It was pretty good, though I have to say that Red is a COMPLETELY unlikable protagonist, and while he has some good qualities here and there, my hatred for him kept growing and growing with every chapter. The stand out here is the world building, which is fantastic and I can see why both the film Stalker and the STALKER video games drew so much from it.

I loved the stuff with his daughter Monkey and his zombie father, and I was hoping that the message would push towards humanity adapting to these new mutations and changes in the family dynamic, but it just got more dreary and dreary. I guess I should have expected it, being a Russian novel.


Finished Beyond the Aquila Rift: The Best of Alastair Reynolds.
Starts off strong with Great Wall of Mars which introduces some of the different cultures in Reynold’s universe, like the technology assisted hive-mind of the Conjoiners.
The adaptation of Zima Blue in Love Death Robots captured the story perfectly.
Maybe my favorite in this collection is Diamond Dogs, because what started out as an already interesting Cube like premise of a mysterious alien death tower turned into a kind of cyberpunk/horror story I wasn’t entirely expecting.


I just started this and am super intrigued so far, an hour or so in (Picked it up on audiobook from Libby.) Thanks for the recommendation!

I just finished Severance by Ling Ma. It’s a fascinating novel that uses a zombie apocalypse as the frame for isolation, routine, and consumption.

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I recently finished Tiamat’s Wrath, the latest entry in the Expanse series by Ty Franck and Daniel Abraham (better known by their shared penname James S.A. Corey). I think it’s my favorite in the series,

The Expanse in general is pretty good. It’s well written sci-fi with a diverse cast that manages to be dark without going grimdark.

Anxiously waiting for my library to get a copy of Arkady Martine’s A Memory Called Empire. Between the very good reviews and the very good jacket art, I am real excited to dig into this book.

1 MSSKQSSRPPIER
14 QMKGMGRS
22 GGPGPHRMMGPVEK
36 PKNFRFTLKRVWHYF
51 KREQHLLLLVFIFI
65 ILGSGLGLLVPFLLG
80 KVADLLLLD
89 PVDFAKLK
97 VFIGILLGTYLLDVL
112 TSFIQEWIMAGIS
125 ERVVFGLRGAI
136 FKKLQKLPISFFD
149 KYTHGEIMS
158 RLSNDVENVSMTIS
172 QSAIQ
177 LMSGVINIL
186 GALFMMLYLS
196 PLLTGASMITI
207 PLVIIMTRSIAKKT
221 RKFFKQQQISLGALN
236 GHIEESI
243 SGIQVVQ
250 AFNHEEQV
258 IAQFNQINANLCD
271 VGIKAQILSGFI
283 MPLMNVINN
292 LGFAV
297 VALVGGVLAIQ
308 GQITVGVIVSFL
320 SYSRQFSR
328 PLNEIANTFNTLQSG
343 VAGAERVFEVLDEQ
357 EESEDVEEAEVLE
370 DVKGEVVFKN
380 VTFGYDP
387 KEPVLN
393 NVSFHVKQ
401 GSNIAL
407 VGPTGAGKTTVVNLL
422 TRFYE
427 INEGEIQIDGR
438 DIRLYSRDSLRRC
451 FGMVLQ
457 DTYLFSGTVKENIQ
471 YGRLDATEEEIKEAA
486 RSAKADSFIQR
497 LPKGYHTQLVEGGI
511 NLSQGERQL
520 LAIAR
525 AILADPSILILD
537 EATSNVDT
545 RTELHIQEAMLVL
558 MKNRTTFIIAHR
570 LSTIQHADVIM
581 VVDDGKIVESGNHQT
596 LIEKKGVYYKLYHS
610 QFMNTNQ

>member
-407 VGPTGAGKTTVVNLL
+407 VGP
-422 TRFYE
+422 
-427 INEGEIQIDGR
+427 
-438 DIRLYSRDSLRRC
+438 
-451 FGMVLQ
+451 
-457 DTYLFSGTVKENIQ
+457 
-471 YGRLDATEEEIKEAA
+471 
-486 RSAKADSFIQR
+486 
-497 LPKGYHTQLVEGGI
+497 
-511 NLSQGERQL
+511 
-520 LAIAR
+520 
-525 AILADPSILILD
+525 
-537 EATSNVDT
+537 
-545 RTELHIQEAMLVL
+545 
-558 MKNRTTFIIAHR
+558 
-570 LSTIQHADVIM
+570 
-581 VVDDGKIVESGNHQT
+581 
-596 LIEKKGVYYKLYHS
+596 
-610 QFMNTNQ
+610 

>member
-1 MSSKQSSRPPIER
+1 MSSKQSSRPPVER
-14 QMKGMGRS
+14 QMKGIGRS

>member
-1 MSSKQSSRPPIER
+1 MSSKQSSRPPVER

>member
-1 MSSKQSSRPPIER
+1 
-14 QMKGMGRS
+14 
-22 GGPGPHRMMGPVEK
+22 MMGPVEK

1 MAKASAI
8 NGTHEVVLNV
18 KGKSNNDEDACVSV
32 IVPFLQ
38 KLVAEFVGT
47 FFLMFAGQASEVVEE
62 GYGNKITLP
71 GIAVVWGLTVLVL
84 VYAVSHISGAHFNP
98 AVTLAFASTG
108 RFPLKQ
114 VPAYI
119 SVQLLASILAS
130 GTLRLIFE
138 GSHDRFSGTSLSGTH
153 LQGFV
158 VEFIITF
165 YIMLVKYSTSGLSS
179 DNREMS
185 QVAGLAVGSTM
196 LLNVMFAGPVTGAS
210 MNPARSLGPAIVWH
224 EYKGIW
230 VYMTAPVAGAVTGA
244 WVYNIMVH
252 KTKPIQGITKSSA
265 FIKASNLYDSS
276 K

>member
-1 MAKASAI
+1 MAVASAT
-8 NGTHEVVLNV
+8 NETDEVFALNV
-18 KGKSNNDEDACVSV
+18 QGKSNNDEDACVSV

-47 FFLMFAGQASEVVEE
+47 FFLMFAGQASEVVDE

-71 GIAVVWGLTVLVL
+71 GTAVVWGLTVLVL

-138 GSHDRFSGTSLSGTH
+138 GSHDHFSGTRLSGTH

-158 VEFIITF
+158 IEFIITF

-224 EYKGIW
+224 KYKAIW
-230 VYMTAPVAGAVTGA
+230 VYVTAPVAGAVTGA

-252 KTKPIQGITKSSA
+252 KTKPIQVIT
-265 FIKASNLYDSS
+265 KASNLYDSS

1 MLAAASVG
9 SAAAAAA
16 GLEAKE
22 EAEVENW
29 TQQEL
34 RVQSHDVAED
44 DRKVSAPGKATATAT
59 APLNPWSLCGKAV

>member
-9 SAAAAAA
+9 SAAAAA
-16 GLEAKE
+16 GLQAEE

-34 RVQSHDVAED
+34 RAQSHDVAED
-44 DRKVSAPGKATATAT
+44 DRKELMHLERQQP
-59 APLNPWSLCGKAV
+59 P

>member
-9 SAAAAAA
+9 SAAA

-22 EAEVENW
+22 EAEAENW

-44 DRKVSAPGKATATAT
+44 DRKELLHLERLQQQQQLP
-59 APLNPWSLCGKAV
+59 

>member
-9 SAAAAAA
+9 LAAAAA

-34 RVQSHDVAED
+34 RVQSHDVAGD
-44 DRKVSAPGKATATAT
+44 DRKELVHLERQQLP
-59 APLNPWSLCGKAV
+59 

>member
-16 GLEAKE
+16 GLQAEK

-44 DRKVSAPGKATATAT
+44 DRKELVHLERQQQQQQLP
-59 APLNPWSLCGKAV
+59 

You’re welcome, hope you like it!

I stayed up until 2:30am finishing Record of a Spaceborn Few. That book was unsurprisingly fantastic, Becky Chambers continues to be just one of the best authors around atm. I still think I liked A Closed and Common Orbit more though.

Next up I’m going to read The Light Brigade

So uh…I finished The Light Brigade. That’s the fastest I’ve read a book in a long time, I highly recommend it. Read the blurb but try to go in clean other than that, but even if you get spoiled don’t worry too much. In a story about time travelling, knowing what’s going to happen isn’t the worst thing in the world.

Next up I’m getting around to reading The City In the Middle of the Night which I picked up a few weeks back.

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Finished this today! It was so wild and really good. The first scene in the recycler? Pure nightmare fuel! I don’t think I’ve read anything like it. Parts of it made me think of Ancillary Justice but for the most part it was just way off my sci fi map. So inventive, it will be spinning in my brain for a while.

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Finished this yesterday. Teixcalaanli, the galactic empire with roots in a bunch of conquer-based empires in history but most noticeably the aztecs, is an incredible and intricate creation.
It’s about a small nation trying not to be absorbed by a colonial monster, a murder mystery, an examination of identity and self in a universe where memories/personalities can be recorded and implanted, and a lot of politics and court intrigue.

I particularly liked the Imago system and how she describes how the Lsel society uses it (the memory recording technology)
Also pulled this article from google because I wanted to know more about what cultures she based the Teixcalaanli on.

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Real glad to read you enjoyed it. Still waiting for the book to turn up at the library!